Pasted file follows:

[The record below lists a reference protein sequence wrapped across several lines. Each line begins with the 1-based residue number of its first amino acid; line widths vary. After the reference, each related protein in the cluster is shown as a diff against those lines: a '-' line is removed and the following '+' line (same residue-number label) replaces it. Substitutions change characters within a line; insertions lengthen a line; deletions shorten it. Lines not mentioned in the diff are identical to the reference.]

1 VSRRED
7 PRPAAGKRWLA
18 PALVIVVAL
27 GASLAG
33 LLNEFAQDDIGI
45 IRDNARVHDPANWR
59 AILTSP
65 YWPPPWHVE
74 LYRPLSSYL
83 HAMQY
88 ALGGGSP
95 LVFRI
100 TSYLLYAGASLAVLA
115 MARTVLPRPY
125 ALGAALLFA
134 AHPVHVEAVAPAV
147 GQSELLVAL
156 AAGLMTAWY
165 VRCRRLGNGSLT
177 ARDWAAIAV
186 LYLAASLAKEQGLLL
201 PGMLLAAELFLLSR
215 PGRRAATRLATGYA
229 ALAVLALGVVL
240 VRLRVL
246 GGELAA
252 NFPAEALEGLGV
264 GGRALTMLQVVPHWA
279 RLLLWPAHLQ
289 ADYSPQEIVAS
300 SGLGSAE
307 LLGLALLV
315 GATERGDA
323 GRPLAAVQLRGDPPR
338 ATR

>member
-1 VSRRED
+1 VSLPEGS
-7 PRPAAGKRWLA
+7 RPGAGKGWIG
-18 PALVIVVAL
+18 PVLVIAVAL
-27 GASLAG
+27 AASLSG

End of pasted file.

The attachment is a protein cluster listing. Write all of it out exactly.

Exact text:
[The record below lists a reference protein sequence wrapped across several lines. Each line begins with the 1-based residue number of its first amino acid; line widths vary. After the reference, each related protein in the cluster is shown as a diff against those lines: a '-' line is removed and the following '+' line (same residue-number label) replaces it. Substitutions change characters within a line; insertions lengthen a line; deletions shorten it. Lines not mentioned in the diff are identical to the reference.]

1 VSRRED
7 PRPAAGKRWLA
18 PALVIVVAL
27 GASLAG
33 LLNEFAQDDIGI
45 IRDNARVHDPANWR
59 AILTSP
65 YWPPPWHVE
74 LYRPLSSYL
83 HAMQY
88 ALGGGSP
95 LVFRI
100 TSYLLYAGASLAVLA
115 MARTVLPRPY
125 ALGAALLFA
134 AHPVHVEAVAPAV
147 GQSELLVAL
156 AAGLMTAWY
165 VRCRRLGNGSLT
177 ARDWAAIAV
186 LYLAASLAKEQGLLL
201 PGMLLAAELFLLSR
215 PGRRAATRLATGYA
229 ALAVLALGVVL
240 VRLRVL
246 GGELAA
252 NFPAEALEGLGV
264 GGRALTMLQVVPHWA
279 RLLLWPAHLQ
289 ADYSPQEIVAS
300 SGLGSAE
307 LLGLALLV
315 GATERGDA
323 GRPLAAVQLRGDPPR
338 ATR

>member
-1 VSRRED
+1 VSLPEGS
-7 PRPAAGKRWLA
+7 RPGAGKGWIG
-18 PALVIVVAL
+18 PVLVIAVAL
-27 GASLAG
+27 AASLSG